Finnish Prime Minister Sanna Marin goes through drugs test after party video caused a stir
Finnish Prime Minister Sanna Marin said on Friday that she had been tested for drugs following the release of a video this week showing that she was partying with friends and vowed she had never taken any illegal drugs.
Marin, 36, also stated that her ability to perform his official duties had remained intact on the Saturday in question and that she would have quit the party had she been required to work.
Marin’s video clips celebrating influential and well-known Finnish artists began to air on social media this week and they were quickly published by a number of media outlets in Finland and abroad.
“Over the last few days, there have been serious public charges that I was in a place where the drugs were being used or that I took drugs on my own,” Marin told a press conference.
“I consider these charges very seriously and, although I consider the request for a drug test unfair for my own legal protection and to dispel any doubt, I took a drug test today that will be available in about a week.”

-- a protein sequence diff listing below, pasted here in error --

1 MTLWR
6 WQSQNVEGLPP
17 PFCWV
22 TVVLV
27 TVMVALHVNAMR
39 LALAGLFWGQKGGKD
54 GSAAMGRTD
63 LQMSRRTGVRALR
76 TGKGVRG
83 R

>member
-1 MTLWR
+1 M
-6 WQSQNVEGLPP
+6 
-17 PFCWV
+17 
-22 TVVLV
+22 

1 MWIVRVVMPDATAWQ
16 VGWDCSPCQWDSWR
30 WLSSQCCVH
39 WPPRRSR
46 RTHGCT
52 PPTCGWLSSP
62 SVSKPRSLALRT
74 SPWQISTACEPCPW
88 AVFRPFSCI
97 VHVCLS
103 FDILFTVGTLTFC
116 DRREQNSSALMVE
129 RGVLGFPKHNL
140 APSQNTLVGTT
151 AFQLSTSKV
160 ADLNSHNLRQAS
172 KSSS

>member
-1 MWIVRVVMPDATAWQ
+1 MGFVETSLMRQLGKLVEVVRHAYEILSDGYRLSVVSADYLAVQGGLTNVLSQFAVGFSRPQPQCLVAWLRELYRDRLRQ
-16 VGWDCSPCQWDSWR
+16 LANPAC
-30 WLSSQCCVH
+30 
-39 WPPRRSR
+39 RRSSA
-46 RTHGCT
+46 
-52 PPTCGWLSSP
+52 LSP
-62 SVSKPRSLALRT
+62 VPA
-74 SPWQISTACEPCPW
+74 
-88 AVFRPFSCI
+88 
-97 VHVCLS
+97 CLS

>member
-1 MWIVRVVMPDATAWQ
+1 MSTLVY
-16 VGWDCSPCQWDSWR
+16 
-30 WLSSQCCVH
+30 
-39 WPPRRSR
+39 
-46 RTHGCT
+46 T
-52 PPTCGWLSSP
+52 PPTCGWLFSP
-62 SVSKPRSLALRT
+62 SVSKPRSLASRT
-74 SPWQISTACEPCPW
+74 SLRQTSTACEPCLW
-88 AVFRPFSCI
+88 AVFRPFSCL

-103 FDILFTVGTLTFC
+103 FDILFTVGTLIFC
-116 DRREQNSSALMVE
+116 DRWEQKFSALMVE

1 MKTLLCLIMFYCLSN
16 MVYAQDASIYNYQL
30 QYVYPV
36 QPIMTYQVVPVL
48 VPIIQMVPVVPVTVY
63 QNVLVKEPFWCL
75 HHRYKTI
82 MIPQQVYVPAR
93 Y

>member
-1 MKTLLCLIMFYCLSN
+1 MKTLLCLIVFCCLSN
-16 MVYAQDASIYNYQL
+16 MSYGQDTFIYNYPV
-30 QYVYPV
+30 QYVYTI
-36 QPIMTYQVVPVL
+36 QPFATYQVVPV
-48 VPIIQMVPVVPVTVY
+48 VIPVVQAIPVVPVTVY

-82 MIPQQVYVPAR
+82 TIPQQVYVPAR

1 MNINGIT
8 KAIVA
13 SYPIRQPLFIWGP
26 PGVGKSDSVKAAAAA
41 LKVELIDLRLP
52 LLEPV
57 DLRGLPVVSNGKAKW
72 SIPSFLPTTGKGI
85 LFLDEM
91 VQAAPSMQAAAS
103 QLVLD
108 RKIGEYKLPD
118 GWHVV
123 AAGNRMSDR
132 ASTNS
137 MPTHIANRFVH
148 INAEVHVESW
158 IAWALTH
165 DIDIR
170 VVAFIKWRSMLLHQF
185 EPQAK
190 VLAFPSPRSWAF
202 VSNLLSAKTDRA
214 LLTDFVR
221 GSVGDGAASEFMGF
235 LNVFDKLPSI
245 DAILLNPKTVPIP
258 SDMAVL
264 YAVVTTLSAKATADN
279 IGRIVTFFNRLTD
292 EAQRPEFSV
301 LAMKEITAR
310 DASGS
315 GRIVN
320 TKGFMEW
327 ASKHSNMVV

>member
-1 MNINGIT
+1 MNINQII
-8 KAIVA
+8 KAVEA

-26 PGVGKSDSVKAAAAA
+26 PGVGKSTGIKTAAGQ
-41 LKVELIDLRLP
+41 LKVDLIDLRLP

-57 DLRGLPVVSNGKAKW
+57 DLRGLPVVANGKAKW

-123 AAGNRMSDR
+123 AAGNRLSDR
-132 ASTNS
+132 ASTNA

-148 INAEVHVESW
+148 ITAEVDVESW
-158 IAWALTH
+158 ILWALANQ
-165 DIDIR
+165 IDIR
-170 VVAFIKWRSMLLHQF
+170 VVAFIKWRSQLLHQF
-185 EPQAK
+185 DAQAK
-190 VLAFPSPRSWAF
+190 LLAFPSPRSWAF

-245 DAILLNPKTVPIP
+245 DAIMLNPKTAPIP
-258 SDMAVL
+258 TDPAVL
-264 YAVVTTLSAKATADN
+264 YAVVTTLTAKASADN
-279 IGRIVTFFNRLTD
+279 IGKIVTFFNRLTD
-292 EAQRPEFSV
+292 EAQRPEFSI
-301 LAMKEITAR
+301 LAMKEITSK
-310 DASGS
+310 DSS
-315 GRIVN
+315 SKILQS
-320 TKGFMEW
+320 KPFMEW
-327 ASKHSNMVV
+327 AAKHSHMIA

Marín, who became the youngest head of government in the world in December 2019 had faced calls from members of his government coalition as well as the opposition to undergo a drug test after the videos had appeared.
Social Democrat leader Marin said that she had never used drugs and that she had never seen anyone using them at the party she was attending.
While many praised Marin for combining her challenging work with active privacy others questioned her decision to let herself be filmed even when she was promised that the videos would not be made public.
At a time when Europe was disrupted by the Russian war in Ukraine, Marin also faced criticism that her party might interfere with her capabilities to carry out his functions rapidly in case of sudden crisis in Finland.
“If there were a crisis situation, I would know before midnight on a Saturday night,” she told the journalists, adding that the Finnish armed forces were well equipped to foresee any military crisis that could affect the country.
Finland, which shares a long land border with Russia, has asked, neighboring Sweden, to join NATO after the Ukrainian war.